Berkshire DA, Brien Center medical director talk fighting opioid crisis

Berkshire District Attorney Andrea Harrington and Dr. Jennifer Michaels, medical director at the Brien Center, discuss the local opioid crisis during a Sunday morning forum at Lenox Town Hall

LENOX — Treat medically, not criminally, people with a substance use disorder.

The county's top law enforcement official and a leading local mental health expert delivered that message Sunday morning, during a two-hour forum at Lenox Town Hall.

Berkshire District Attorney Andrea Harrington and Dr. Jennifer Michaels, medical director at the Pittsfield-based Brien Center, the county's largest mental health care provider, spoke to and answered questions about the legal and health ramifications of the opioid crisis in Berkshire County.

Michaels and Harrington were guests at the sixth annual meeting of the Maimonides Society of the Berkshires, organized under the auspices of the Jewish Federation of the Berkshires. The society hosts programs that are open to all healthcare professionals.

A proponent for treatment over jail time, Harrington believes many of the local court cases involving defendants accused of unarmed robbery or breaking into people's homes looking for drug money could have been avoided had their addiction been dealt with sooner.

"When people are receiving the kind of medical treatment they need, they are not out committing those types of crimes," she said.

With the annual cost of incarceration per person in Massachusetts running about $55,000 compared to $10,000 for treating someone with a substance use problem, the latter is the obvious choice to Michaels.

"It's such a bargain and a long-term solution," she said.

Michaels opened the forum with disturbing statistics showing the Berkshires with a 6 percent rate of opioid addiction, the highest in Massachusetts and nearly double the rate in the Boston area, Suffolk County. Furthermore, the county's recorded number of annual opioid deaths has jumped tenfold from four in 2010 to 40 in 2018. The death toll has gradually increased each year during that period, except for a decline from 36 in 2016 to 27 in 2017, before spiking at 40 last year.

Michaels said addiction is a brain disease best treated with methadone or other medication over a long period of time.

"You can't cure [the addiction], you can only knock it into remission," she said. "As you increase the amount of time on medication, you can increase the length of one's life."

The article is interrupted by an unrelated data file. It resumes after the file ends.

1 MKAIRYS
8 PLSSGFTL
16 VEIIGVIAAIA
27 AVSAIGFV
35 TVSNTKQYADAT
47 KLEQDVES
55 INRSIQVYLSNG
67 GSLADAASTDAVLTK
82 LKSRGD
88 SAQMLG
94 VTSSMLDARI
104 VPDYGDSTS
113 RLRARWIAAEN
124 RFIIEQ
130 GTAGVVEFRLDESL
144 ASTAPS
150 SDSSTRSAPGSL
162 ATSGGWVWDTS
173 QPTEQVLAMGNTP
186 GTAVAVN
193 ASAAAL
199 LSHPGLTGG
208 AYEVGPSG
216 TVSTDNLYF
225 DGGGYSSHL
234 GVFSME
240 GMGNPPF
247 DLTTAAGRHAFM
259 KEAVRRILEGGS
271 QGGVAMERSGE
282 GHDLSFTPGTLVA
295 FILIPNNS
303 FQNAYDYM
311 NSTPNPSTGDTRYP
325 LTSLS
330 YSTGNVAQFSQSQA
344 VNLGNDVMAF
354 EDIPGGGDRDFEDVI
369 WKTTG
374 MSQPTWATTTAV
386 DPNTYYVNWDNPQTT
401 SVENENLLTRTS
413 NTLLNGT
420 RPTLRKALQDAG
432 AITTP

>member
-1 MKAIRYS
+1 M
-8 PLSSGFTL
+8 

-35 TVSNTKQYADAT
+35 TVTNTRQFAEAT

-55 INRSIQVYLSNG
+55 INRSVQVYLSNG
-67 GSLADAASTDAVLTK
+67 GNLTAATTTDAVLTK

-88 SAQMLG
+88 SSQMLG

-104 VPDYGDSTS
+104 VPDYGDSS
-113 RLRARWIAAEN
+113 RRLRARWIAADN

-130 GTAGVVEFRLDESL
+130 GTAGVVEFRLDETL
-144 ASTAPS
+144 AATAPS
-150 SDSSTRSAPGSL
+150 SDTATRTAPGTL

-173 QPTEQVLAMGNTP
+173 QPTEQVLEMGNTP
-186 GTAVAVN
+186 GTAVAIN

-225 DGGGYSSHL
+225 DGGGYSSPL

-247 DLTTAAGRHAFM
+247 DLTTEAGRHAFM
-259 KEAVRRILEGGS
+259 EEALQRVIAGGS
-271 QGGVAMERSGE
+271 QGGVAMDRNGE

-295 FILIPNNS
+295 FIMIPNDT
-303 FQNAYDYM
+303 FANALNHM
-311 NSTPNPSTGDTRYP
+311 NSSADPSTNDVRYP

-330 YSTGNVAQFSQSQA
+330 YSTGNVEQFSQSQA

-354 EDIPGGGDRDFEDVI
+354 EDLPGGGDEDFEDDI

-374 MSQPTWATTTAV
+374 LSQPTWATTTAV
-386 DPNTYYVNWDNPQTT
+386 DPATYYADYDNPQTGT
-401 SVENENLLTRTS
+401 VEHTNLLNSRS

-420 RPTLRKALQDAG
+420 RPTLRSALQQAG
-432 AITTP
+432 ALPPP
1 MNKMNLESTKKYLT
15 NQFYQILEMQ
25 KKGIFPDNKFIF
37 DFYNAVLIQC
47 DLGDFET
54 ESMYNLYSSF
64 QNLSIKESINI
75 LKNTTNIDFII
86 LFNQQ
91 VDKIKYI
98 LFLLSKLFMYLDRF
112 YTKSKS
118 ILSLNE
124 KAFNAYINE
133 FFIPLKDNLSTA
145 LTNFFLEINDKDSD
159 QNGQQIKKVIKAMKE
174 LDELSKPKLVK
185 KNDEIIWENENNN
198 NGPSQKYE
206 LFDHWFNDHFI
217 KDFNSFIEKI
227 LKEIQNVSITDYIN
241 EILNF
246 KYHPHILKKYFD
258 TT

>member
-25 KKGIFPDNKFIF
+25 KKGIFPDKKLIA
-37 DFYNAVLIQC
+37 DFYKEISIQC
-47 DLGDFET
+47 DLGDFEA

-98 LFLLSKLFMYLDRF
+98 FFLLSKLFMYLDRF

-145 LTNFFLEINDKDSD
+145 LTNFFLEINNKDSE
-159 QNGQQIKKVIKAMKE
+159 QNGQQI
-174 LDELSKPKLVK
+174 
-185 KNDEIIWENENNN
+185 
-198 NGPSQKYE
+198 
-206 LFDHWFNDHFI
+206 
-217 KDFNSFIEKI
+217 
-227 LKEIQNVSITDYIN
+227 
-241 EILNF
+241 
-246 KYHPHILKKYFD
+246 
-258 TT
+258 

On the prevention side, Michaels says education in the schools, at home and among medical professionals is crucial in recognizing someone is misusing drugs and how best to intervene. The education includes using positive language to describe individuals who have a substance use disorder or are in recovery. Michaels noted the stigma of calling someone a substance abuser, addict, clean vs. dirty and other derogatory labels is a "lead reason people don't seek treatment."

Keeping a campaign promise, Harrington says she's working toward changing a criminal justice system that isn't designed to help provide medical treatment to those with a substance use disorder.

"When I ran for district attorney last year, I found people in our community who were starting to see the effect the criminal justice system was having on their neighbors," she said.

Three months ago, Harrington headed to Europe, returning with potential ways to decriminalize the approach to the opioid crisis.

She and several other district attorneys from around the country went to Portugal in mid-May on a trip sponsored by Fair and Just Prosecution. According to its website, the nonprofit organization "brings together newly elected local prosecutors as part of a network of leaders committed to promoting a justice system grounded in fairness, equity, compassion, and fiscal responsibility."

The crux of the Portugal trip was an opportunity to examine the results of nearly 20 years of a policy decriminalizing personal possession of narcotics that emphasizes treatment over prosecution for most drug offenders.

"It's a medical health model for substance use disorder," she told the audience. "It's an act of treating people with compassion and dignity."

Harrington says jail is no place for treating nonviolent people with a substance use problem.

In the long run, the district attorney believes treating individuals misusing drugs can keep help them employed, improve family relationships, and make them a vital part of the community.

"I don't want to build a community just to keep people out of jail, I want to build a community where people can thrive," she said.

Dick Lindsay can be reached at and 413-496-6233.